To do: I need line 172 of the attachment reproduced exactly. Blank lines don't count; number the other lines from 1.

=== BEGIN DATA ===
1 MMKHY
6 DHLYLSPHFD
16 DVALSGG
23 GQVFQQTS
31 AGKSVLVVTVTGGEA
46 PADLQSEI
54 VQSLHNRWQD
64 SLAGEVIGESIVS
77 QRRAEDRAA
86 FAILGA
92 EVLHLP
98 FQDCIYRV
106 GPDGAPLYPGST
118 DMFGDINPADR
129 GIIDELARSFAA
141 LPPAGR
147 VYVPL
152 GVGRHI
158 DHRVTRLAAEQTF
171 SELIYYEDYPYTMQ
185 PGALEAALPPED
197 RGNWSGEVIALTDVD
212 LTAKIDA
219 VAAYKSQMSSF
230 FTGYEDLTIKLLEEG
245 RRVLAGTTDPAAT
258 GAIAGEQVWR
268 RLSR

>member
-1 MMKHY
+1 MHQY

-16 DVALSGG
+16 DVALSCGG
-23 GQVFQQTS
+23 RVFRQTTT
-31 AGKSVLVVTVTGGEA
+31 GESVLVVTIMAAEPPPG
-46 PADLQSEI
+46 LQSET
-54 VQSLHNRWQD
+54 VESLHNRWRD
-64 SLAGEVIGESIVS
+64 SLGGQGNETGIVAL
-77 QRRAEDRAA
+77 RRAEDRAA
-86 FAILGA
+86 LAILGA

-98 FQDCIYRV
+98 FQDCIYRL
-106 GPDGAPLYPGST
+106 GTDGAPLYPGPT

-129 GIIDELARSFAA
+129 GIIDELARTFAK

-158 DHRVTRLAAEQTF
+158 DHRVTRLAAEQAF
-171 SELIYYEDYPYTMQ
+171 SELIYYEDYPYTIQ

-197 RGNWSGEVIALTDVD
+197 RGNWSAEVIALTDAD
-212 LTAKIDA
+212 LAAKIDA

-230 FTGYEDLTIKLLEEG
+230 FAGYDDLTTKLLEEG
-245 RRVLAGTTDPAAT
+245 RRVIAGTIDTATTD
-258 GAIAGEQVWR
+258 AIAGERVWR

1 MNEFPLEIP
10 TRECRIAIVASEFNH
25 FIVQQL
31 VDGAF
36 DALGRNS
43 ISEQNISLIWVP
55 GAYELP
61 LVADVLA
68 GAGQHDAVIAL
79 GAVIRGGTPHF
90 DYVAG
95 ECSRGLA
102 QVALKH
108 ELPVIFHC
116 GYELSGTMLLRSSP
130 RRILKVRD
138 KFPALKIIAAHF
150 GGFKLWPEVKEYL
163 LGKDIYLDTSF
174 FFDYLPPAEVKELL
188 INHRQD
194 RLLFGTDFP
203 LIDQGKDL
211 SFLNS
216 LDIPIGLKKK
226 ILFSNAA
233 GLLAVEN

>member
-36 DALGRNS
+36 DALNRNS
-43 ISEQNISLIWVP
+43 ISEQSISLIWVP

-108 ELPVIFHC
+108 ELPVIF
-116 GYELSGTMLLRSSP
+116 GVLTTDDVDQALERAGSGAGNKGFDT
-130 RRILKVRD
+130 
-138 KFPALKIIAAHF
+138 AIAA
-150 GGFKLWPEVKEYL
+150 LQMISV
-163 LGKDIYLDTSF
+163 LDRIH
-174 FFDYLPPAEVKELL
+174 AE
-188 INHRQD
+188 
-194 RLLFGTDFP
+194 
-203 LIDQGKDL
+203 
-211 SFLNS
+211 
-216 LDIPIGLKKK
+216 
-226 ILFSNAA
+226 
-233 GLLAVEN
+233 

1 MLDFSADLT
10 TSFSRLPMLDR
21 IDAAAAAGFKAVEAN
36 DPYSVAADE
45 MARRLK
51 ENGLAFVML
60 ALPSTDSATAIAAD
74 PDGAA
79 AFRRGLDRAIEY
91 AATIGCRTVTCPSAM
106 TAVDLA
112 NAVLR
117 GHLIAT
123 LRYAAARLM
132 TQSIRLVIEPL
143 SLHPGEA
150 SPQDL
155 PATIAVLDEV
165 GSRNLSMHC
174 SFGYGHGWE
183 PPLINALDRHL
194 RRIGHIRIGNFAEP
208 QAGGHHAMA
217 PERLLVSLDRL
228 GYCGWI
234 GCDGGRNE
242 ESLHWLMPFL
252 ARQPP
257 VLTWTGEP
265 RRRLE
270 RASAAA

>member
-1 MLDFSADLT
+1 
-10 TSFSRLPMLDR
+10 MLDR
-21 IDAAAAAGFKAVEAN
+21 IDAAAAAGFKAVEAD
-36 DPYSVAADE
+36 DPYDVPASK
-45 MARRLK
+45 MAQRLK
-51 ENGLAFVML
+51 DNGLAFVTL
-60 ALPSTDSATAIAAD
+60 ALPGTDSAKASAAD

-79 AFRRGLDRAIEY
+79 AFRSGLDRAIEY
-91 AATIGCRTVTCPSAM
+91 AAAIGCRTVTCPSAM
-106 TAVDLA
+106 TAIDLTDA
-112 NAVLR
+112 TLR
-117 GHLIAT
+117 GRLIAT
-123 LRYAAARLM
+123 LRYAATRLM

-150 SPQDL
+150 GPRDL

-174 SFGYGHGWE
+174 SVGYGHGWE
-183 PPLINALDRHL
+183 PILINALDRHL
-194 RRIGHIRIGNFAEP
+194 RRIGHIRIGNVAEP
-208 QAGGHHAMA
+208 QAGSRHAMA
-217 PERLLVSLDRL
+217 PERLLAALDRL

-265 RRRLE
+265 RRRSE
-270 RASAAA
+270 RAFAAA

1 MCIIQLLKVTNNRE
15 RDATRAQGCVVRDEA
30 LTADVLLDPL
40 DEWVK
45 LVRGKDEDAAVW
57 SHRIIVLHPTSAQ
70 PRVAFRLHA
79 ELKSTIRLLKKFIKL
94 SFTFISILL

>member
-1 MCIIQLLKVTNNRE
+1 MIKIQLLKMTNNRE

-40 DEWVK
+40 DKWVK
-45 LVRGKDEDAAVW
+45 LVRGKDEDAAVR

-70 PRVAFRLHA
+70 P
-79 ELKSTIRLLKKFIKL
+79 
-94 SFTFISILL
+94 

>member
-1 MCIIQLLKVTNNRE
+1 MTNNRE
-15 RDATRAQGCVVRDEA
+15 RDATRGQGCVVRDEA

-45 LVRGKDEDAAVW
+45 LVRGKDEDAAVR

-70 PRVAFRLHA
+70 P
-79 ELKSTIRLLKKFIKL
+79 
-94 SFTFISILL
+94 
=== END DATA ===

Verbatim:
-60 ALPSTDSATAIAAD